Monday, September 27, 2010
When “Degree” Becomes “Kind”
We’re beginning to see that phase shift with online education.
My cc, like most others, started with entirely face-to-face instruction. It built not only its curriculum that way, but its support systems, schedules, workload calculations, registration procedures, and everything else, too.
In the early years of online instruction, the comparatively innocent 1990’s, the college only ran a few sections here and there with early adopters. The numbers were small enough that any quirks of the online format could be handled with relatively labor-intensive workarounds that didn’t fundamentally change the way we did anything. It wasn’t terribly efficient, but the numbers were small enough that the inefficiencies didn’t matter much.
Over the last decade or so, the number of online sections has steadily grown, and has become a progressively larger percentage of overall instruction. It’s still a smallish portion, but it’s outgrowing the labor-intensive workarounds. It’s starting to exert pressure to remake the ways we do all kinds of business, from registering students to providing advisement to administering financial aid to accommodating disabilities to providing counseling. The difference of degree is becoming a difference of kind.
When changes like that happen, they upend “cost per student” calculations. When the marginal cost of another section is simply the cost of the adjunct who teaches it, the college comes out ahead with reasonable enrollments, even at our low tuition level. But when enrolllment gains hit the point that you have to start adding staff in the library, the financial aid office, OSD, and the like, you fall behind again pretty quickly. That’s roughly where we are with online. The enrollments, and expectations of those enrolled, are getting to the point where we can’t just run it off the corner of someone’s desk anymore. That means an abrupt increase in our overhead costs at a time when any increase in overhead is deeply suspect, if not out of the question.
Much of the popular discussion of the economics of online education -- both in the press and in the academic blogs -- just gets it wrong. The institutional savings, if any, don’t come from larger class sizes. If you do online education right, it’s labor-intensive. Frankly, if reducing labor costs is your primary motive, you can’t do much better than the traditional overstuffed lecture taught by an adjunct. On a per-student basis, the labor costs of that are miniscule. The institutional savings from online education come mostly from infrastructure. Adding server space is dramatically (and increasingly) cheaper than adding classroom space. You don’t have to add parking, or heating costs, or seats in the library. When your physical campus is running full, this is no small consideration.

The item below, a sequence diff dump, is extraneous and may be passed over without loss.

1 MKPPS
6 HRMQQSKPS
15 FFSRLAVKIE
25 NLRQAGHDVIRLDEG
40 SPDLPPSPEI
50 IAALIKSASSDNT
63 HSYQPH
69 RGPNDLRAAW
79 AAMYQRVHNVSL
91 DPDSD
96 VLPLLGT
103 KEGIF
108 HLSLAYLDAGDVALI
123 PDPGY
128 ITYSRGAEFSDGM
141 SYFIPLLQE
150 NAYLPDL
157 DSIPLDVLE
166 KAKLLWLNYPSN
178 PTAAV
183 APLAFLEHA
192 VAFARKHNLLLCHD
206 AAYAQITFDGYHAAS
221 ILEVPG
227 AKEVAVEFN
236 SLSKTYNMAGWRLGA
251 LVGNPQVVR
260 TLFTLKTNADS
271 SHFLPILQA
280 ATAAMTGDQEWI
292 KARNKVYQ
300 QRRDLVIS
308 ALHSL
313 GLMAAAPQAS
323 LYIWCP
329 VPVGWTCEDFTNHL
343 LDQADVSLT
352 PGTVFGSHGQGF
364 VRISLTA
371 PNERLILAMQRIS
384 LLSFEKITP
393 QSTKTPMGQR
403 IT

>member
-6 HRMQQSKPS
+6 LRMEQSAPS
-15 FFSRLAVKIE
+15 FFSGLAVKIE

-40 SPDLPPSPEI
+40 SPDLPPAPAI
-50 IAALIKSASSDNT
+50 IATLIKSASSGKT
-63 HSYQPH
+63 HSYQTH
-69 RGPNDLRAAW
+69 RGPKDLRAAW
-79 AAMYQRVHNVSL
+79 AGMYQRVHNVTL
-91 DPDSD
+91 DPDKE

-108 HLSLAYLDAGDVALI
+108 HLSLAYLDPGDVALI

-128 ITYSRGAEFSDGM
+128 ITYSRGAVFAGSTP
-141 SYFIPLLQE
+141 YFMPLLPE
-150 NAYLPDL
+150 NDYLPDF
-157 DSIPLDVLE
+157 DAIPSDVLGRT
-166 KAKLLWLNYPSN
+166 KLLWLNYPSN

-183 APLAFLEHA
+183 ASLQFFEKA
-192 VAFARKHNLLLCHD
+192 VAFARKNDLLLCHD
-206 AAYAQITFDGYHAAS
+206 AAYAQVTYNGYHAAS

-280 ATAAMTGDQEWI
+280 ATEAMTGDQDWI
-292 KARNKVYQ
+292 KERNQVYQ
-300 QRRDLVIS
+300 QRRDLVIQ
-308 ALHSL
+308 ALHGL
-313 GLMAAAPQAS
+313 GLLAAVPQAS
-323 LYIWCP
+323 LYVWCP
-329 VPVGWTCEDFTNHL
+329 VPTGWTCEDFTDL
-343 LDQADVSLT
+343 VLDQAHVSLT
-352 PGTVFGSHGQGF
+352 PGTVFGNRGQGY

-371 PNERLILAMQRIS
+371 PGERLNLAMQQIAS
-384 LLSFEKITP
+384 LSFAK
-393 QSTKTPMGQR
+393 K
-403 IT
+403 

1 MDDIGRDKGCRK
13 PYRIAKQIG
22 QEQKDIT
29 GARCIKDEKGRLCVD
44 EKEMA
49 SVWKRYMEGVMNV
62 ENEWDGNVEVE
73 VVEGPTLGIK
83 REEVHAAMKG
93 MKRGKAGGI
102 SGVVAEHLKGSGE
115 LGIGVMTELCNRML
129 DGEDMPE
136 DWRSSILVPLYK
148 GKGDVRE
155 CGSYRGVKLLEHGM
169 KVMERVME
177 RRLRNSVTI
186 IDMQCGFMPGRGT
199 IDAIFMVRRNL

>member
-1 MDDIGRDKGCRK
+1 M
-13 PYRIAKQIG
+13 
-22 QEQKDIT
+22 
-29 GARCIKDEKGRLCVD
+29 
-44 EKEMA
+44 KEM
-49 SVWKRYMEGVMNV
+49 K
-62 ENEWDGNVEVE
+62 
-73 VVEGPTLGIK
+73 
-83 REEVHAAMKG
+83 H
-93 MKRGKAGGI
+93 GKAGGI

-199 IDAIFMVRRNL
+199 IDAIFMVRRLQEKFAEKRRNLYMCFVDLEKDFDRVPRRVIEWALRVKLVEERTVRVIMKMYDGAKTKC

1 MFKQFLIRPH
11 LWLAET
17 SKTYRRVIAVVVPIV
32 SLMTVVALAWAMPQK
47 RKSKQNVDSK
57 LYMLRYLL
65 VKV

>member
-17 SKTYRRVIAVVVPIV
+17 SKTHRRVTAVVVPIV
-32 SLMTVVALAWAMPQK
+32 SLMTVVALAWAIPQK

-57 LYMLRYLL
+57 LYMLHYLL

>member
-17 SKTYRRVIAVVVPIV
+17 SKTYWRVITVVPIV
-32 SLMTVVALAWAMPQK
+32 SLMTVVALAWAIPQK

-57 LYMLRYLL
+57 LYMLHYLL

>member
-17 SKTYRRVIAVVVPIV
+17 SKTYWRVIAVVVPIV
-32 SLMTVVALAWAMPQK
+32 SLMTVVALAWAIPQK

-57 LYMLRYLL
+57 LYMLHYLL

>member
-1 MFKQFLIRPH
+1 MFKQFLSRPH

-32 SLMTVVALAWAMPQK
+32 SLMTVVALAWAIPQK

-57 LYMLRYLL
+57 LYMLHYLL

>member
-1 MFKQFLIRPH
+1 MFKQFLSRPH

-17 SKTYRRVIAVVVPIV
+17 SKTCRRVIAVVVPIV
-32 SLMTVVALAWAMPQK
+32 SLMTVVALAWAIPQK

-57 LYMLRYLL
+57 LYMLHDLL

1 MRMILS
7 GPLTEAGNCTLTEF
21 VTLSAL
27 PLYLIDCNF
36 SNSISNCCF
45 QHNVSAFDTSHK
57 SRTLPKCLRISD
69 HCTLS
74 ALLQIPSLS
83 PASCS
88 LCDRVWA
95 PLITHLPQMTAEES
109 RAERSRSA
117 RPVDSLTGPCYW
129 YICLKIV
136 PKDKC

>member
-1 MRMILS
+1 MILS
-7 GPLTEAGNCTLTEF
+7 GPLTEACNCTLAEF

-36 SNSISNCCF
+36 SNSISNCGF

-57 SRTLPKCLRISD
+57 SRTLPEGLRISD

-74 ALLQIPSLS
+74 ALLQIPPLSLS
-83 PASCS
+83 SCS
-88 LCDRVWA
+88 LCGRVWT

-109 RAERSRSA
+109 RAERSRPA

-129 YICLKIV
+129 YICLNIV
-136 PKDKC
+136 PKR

When you can add students without adding to infrastructure, and without adding to your support staff, you can come out ahead. We’ve coasted on that for several years now.
It’s becoming clear, though, that we can’t keep coasting that way. Online students are starting to demand a full panoply of services, and to expect that those services will be available on the same basis as the classes themselves. And the numbers now are big enough that the workarounds are simply untenable.
One could always say that we should have planned for that, and there’s some truth to that. But we didn’t plan for the Great Recession and the consequent evisceration of our state funding, or on the consequent enrollment boom. Both of those have strained resources to the point that even well-thought-out plans have been scrapped entirely.
It’s frustrating to have to spend untold staff hours on re-engineering the website to allow for remote drop/adds, or on trying to retrain some longstanding support staff to expand their skills to include helping students who can’t come to the office. But that’s where we are.
Somewhere along the way, online education turned pro. It’s not Pujols yet, but it’s climbing the minor leagues. I just hope we can keep up.